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Business Tax  •  Enquiries  •  HMRC  •  Personal tax  •  Taxation

Taxpayers with taxable offshore income and overseas assets targeted for HMRC’s avoidance initiatives

By Anne Eager on 16 September, 2014

New proposals are to be introduced to the way that HMRC can act against taxpayers who do not disclose income or gains from assets held overseas. At the moment, the terms of these proposals are in the consultation process, but various professional bodies including the CIOT have been voicing their concerns over the potential implications if the proposals become legislation.

The Government announced in April that they ‘’will introduce a new strict liability criminal offence that could mean jail for those who do not declare taxable offshore income’’. These measures are proposed for anyone who HMRC finds has not declared taxable offshore income, irrespective of whether this is because of deliberate avoidance or simply a mistake; with the potential to make any non-disclosure a criminal offence punishable with a custodial sentence. By removing the availability of the current taxpayers’ defence of having acted with ‘reasonable care’; an offence could be committed even in instances where a taxpayer might have been careless, forgotten to make a payment or simply misunderstood their obligations. 

The consultation document does however offer a number of potential taxpayer defences; including being able to show that “appropriate professional advice” was taken from a tax expert.

In addition to highlighting how the government is continuing to devise ways to catch tax evaders, these proposals demonstrate the importance of getting professional advice if you suspect you might have underpaid tax; and making a voluntary disclosure where possible. It also reinforces the potential value of obtaining fee protection, to cover the cost of professional fees in the event that a full tax enquiry is launched.

New restrictions to Lichtenstein Disclosure Facility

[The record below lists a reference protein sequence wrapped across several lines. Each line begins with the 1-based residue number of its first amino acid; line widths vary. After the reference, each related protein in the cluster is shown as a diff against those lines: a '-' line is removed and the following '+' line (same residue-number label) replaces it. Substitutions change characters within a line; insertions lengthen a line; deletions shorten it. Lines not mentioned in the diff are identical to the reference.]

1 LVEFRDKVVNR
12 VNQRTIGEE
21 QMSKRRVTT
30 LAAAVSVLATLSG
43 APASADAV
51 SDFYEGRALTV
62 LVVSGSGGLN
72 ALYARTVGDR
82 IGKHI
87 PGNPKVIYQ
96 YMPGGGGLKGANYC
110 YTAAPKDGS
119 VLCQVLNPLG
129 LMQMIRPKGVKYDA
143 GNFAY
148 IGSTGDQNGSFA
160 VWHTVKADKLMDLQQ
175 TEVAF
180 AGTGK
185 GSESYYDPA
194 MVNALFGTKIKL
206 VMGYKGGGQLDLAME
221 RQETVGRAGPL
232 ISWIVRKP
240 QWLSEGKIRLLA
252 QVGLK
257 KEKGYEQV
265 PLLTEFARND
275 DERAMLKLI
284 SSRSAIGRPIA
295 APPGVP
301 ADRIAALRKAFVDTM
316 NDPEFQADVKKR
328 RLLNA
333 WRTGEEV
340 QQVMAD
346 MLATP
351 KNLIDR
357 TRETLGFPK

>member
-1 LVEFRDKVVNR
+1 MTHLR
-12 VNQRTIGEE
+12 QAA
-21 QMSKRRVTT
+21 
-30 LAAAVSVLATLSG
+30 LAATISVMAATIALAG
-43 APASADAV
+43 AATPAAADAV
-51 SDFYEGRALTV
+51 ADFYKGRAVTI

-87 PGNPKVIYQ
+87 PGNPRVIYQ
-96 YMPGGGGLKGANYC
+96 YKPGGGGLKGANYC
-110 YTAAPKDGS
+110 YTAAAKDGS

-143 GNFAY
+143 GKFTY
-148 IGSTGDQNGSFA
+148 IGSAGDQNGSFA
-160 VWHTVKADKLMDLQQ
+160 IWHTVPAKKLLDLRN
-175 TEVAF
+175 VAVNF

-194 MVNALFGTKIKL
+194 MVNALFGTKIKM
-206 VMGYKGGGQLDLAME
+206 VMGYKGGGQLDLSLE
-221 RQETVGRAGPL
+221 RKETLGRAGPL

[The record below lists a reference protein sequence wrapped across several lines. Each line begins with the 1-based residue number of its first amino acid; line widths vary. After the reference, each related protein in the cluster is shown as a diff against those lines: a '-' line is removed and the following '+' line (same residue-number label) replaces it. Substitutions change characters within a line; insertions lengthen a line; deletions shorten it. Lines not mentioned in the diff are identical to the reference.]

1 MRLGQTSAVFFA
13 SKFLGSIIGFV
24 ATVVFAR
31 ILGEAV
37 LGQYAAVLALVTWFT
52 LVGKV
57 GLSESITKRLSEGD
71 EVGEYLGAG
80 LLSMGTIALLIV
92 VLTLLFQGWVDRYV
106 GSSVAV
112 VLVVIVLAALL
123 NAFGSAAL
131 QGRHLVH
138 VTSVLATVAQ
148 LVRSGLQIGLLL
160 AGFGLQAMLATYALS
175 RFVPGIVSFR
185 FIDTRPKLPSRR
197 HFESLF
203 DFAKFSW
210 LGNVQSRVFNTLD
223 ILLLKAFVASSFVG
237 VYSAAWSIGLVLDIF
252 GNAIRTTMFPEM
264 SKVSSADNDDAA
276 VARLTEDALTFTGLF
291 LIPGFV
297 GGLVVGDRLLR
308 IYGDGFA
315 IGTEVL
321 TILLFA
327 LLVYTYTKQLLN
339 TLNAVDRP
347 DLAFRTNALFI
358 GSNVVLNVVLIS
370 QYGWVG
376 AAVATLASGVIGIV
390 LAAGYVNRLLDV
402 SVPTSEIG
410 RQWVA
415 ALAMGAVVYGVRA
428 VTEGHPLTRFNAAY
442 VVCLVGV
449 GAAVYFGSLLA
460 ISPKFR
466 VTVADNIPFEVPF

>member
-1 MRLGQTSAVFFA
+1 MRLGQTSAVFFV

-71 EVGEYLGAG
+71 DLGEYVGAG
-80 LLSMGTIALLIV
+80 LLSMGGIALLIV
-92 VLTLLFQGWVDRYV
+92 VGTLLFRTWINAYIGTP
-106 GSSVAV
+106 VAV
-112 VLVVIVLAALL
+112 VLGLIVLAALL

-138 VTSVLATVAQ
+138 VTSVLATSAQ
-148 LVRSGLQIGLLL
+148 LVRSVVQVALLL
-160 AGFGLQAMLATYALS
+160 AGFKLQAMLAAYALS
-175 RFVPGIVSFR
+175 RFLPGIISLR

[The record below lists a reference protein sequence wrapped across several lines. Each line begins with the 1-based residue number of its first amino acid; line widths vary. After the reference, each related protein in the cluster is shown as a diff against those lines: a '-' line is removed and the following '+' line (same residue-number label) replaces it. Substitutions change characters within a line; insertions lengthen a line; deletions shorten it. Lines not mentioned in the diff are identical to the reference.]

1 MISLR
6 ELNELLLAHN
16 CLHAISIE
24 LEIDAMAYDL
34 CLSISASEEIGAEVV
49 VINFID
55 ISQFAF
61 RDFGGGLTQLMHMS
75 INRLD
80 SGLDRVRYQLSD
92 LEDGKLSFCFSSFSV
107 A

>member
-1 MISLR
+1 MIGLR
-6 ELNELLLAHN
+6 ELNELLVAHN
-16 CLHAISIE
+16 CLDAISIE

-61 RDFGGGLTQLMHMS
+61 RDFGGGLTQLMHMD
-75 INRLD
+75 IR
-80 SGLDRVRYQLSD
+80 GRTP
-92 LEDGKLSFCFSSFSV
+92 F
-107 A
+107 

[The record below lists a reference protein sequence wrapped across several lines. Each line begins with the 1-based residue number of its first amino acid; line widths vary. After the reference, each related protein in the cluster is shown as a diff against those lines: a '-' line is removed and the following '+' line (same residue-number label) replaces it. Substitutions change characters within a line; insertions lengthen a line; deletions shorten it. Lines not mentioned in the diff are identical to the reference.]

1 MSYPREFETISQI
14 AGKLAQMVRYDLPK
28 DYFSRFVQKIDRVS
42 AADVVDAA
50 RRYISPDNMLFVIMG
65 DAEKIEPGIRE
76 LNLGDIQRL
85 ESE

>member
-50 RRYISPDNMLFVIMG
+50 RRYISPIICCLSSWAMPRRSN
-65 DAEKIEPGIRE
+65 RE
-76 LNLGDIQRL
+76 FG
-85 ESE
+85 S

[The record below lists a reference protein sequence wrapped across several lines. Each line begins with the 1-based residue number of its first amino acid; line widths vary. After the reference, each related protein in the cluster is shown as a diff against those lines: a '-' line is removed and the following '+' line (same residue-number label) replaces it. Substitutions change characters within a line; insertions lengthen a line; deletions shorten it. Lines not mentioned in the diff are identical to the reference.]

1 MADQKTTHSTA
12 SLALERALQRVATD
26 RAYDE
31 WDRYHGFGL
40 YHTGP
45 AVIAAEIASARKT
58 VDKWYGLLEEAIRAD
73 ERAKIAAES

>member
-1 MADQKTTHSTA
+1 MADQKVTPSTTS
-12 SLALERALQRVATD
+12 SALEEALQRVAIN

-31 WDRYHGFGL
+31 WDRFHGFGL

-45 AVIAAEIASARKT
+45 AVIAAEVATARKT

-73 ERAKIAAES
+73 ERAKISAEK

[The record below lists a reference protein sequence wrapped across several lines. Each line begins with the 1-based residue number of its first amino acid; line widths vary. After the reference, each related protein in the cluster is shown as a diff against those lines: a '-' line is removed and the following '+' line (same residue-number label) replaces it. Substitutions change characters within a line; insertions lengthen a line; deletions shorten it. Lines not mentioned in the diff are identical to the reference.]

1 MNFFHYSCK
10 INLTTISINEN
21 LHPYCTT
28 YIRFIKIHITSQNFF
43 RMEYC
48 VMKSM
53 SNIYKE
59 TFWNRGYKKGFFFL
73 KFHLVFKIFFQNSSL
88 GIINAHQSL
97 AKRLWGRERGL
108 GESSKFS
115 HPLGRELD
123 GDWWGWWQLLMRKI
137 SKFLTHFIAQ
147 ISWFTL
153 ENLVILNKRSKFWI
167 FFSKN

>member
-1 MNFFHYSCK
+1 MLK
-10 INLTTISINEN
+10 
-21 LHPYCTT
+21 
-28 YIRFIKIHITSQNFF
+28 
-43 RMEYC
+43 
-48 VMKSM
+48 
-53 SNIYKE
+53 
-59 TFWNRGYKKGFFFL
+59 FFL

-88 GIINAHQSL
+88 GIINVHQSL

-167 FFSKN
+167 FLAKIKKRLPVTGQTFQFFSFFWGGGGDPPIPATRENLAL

At approximately the same time as this consultation was announced, new restrictions to the way taxpayers may use the Lichtenstein Disclosure Facility (LDF) were unveiled. There have been concerns that the LDF has been open to abuse, especially by employers using Employee Benefit Trusts (we cover this topic in a separate blog this month).

Declaring previously undeclared income within the scope of the LDF can make a significant difference to the potential liability faced by taxpayers because of the capped penalties offered. Now, although the LDF has been extended to 5th April 2016 and there is no change to the categories of people able to use it, the settlement terms available will become less favourable.

Under the original LDF facility, successful applicants were granted a 10% fixed penalty on underpaid tax liabilities for periods to 5 April 2009. In addition, assessment was limited to accounting periods for tax years from 1 April 1999; there was also the ability to choose a single composite rate of tax of 40% rather than calculate actual liability on an annual basis.

Now, with the new restrictions, if a taxpayer has not disclosed their offshore liabilities in full already, they will no longer have access to the full favourable terms of the LDF. These restrictions also extend to cases where the disclosures fall within the Disclosure of Tax Avoidance Scheme (DOTAS) rules and to cases with no substantial connection between liabilities being disclosed and the offshore asset held by the taxpayer on 1 September 2009.

Clearly, the rules governing disclosures to HMRC are becoming ever more complicated. If you have overseas assets and you think you may have underpaid taxes, please discuss your circumstances with one of our tax experts as soon as possible. In all cases when considering making a voluntary disclosure it is important to take professional advice before approaching HMRC in order to fully understand the implications.

For more information please email Lesley Stalker or Anne Eager.

 

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